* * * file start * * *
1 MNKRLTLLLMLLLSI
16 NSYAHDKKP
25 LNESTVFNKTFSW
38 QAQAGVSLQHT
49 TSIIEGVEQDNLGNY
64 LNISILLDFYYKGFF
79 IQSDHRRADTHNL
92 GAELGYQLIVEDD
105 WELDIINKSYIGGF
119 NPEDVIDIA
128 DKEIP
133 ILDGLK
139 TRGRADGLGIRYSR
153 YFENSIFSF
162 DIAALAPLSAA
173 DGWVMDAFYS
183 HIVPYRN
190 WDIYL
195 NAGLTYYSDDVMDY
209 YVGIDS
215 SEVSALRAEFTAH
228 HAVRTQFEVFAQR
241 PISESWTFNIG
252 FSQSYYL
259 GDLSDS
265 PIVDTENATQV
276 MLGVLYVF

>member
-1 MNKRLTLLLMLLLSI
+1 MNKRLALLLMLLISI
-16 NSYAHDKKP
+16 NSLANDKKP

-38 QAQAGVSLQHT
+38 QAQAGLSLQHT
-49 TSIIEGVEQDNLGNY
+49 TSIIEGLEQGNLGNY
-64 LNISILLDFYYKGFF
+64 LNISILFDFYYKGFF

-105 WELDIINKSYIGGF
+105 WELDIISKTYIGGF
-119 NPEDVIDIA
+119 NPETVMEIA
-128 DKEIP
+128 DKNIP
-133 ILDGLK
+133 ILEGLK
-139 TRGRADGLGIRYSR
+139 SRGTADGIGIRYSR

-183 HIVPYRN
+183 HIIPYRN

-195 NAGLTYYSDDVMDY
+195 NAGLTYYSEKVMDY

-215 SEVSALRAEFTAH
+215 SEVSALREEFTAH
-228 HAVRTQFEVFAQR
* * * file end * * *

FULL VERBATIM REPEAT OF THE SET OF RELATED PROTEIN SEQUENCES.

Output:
1 MNKRLTLLLMLLLSI
16 NSYAHDKKP
25 LNESTVFNKTFSW
38 QAQAGVSLQHT
49 TSIIEGVEQDNLGNY
64 LNISILLDFYYKGFF
79 IQSDHRRADTHNL
92 GAELGYQLIVEDD
105 WELDIINKSYIGGF
119 NPEDVIDIA
128 DKEIP
133 ILDGLK
139 TRGRADGLGIRYSR
153 YFENSIFSF
162 DIAALAPLSAA
173 DGWVMDAFYS
183 HIVPYRN
190 WDIYL
195 NAGLTYYSDDVMDY
209 YVGIDS
215 SEVSALRAEFTAH
228 HAVRTQFEVFAQR
241 PISESWTFNIG
252 FSQSYYL
259 GDLSDS
265 PIVDTENATQV
276 MLGVLYVF

>member
-1 MNKRLTLLLMLLLSI
+1 MNKRLALLLMLLISI
-16 NSYAHDKKP
+16 NSLANDKKP

-38 QAQAGVSLQHT
+38 QAQAGLSLQHT
-49 TSIIEGVEQDNLGNY
+49 TSIIEGLEQGNLGNY
-64 LNISILLDFYYKGFF
+64 LNISILFDFYYKGFF

-105 WELDIINKSYIGGF
+105 WELDIISKTYIGGF
-119 NPEDVIDIA
+119 NPETVMEIA
-128 DKEIP
+128 DKNIP
-133 ILDGLK
+133 ILEGLK
-139 TRGRADGLGIRYSR
+139 SRGTADGIGIRYSR

-183 HIVPYRN
+183 HIIPYRN

-195 NAGLTYYSDDVMDY
+195 NAGLTYYSEKVMDY

-215 SEVSALRAEFTAH
+215 SEVSALREEFTAH
-228 HAVRTQFEVFAQR